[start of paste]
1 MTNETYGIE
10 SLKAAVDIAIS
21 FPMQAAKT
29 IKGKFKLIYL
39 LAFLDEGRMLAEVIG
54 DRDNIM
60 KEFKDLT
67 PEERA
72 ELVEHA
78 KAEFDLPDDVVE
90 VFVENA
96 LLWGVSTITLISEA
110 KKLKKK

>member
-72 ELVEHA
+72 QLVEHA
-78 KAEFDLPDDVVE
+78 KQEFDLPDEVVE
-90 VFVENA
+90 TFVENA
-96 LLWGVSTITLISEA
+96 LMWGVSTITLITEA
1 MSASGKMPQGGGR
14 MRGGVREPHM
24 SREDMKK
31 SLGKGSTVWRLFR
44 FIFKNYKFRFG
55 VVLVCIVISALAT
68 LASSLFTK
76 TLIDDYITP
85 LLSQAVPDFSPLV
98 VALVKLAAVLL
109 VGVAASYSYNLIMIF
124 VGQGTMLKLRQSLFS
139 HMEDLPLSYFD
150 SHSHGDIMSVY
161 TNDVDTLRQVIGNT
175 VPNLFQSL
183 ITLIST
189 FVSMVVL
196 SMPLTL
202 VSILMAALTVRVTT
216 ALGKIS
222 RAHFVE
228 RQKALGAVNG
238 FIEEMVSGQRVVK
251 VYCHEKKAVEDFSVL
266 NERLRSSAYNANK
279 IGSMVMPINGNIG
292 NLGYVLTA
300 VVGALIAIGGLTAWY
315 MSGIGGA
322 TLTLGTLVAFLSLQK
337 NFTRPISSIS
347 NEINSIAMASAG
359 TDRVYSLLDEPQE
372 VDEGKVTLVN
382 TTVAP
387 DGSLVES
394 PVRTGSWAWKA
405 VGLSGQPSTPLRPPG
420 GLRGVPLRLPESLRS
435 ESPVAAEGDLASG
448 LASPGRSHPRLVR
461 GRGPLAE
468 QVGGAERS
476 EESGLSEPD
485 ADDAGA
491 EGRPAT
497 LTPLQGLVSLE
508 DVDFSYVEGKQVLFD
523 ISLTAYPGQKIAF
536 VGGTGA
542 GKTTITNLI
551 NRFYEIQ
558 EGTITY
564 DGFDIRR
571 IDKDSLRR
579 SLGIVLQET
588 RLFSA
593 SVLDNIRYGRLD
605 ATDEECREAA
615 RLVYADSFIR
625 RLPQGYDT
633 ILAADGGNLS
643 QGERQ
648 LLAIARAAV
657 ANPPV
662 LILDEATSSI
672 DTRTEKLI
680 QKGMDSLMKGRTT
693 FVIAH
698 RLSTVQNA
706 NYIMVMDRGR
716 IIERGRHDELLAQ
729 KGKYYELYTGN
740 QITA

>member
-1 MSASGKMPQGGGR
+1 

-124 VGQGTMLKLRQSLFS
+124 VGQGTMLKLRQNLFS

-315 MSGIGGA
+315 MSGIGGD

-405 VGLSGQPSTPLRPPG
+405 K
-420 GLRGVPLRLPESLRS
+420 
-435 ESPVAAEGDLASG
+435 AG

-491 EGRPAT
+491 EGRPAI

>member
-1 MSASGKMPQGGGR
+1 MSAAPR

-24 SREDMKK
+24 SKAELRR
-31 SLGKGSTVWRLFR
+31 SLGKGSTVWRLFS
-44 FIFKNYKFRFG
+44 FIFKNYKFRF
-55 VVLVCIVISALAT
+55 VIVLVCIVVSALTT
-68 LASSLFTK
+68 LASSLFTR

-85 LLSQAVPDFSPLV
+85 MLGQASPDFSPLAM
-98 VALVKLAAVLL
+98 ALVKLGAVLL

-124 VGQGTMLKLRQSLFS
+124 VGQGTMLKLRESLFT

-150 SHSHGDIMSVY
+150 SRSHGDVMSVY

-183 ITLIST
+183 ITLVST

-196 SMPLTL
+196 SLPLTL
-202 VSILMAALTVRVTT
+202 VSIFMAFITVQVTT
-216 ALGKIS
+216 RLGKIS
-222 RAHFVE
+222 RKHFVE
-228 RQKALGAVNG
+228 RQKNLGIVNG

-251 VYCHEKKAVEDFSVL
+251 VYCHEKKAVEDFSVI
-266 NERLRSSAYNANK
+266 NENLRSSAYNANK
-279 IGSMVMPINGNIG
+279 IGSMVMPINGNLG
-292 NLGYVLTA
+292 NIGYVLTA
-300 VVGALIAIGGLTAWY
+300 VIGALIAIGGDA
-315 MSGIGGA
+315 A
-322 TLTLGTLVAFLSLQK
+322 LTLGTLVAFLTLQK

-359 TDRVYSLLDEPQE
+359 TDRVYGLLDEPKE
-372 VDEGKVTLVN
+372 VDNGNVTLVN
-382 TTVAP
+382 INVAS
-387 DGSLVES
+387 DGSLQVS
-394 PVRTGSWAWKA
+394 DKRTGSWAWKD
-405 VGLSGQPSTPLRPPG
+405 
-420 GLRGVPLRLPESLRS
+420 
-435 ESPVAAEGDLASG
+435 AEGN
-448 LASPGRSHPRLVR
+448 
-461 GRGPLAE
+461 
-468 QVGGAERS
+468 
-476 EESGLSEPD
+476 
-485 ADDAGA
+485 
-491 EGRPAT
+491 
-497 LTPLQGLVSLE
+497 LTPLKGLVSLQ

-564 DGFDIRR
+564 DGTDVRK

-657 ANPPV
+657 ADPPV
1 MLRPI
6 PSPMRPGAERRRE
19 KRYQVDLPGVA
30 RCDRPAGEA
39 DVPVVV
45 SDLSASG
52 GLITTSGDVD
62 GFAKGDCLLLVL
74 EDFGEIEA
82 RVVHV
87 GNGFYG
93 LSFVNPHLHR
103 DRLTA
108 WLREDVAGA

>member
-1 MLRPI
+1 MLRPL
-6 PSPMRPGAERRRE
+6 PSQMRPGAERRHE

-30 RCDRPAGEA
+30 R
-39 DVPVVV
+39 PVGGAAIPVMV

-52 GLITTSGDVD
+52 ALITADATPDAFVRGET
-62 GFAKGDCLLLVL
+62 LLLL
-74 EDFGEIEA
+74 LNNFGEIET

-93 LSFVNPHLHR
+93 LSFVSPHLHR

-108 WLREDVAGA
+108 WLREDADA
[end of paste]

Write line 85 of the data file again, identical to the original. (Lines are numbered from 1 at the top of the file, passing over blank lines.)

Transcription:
633 ILAADGGNLS